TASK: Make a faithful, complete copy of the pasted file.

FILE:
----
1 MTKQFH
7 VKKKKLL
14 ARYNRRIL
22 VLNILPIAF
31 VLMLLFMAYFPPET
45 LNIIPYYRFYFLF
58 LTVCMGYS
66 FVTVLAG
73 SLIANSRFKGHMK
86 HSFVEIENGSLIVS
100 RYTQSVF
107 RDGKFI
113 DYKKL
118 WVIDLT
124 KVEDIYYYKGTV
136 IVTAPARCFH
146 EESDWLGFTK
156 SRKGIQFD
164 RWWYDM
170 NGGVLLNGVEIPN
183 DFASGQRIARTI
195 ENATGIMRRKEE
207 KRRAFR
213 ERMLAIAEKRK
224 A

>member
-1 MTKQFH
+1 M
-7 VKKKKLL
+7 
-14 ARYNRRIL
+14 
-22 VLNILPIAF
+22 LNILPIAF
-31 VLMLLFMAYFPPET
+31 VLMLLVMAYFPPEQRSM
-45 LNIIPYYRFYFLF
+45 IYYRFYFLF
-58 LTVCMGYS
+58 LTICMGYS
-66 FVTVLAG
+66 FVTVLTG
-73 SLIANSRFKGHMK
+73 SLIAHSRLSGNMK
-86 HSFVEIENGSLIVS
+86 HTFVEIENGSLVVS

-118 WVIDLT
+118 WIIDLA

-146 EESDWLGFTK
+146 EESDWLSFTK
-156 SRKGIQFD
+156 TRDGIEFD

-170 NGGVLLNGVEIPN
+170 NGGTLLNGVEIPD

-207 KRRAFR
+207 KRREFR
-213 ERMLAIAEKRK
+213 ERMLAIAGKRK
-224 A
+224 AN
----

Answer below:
1 MTKQFH
7 VKKKKLL
14 ARYNRRIL
22 VLNILPIAF
31 VLMLLFMAYFPPET
45 LNIIPYYRFYFLF
58 LTVCMGYS
66 FVTVLAG
73 SLIANSRFKGHMK
86 HSFVEIENGSLIVS
100 RYTQSVF
107 RDGKFI
113 DYKKL
118 WVIDLT
124 KVEDIYYYKGTV
136 IVTAPARCFH
146 EESDWLGFTK
156 SRKGIQFD
164 RWWYDM
170 NGGVLLNGVEIPN
183 DFASGQRIARTI
195 ENATGIMRRKEE
207 KRRAFR
213 ERMLAIAEKRK
224 A

>member
-1 MTKQFH
+1 M
-7 VKKKKLL
+7 
-14 ARYNRRIL
+14 
-22 VLNILPIAF
+22 LNILPIAF
-31 VLMLLFMAYFPPET
+31 VLMLLVMAYFPPEQRSM
-45 LNIIPYYRFYFLF
+45 IYYRFYFLF
-58 LTVCMGYS
+58 LTICMGYS
-66 FVTVLAG
+66 FVTVLTG
-73 SLIANSRFKGHMK
+73 SLIAHSRLSGNMK
-86 HSFVEIENGSLIVS
+86 HTFVEIENGSLVVS

-118 WVIDLT
+118 WIIDLA

-146 EESDWLGFTK
+146 EESDWLSFTK
-156 SRKGIQFD
+156 TRDGIEFD

-170 NGGVLLNGVEIPN
+170 NGGTLLNGVEIPD

-207 KRRAFR
+207 KRREFR
-213 ERMLAIAEKRK
+213 ERMLAIAGKRK
-224 A
+224 AN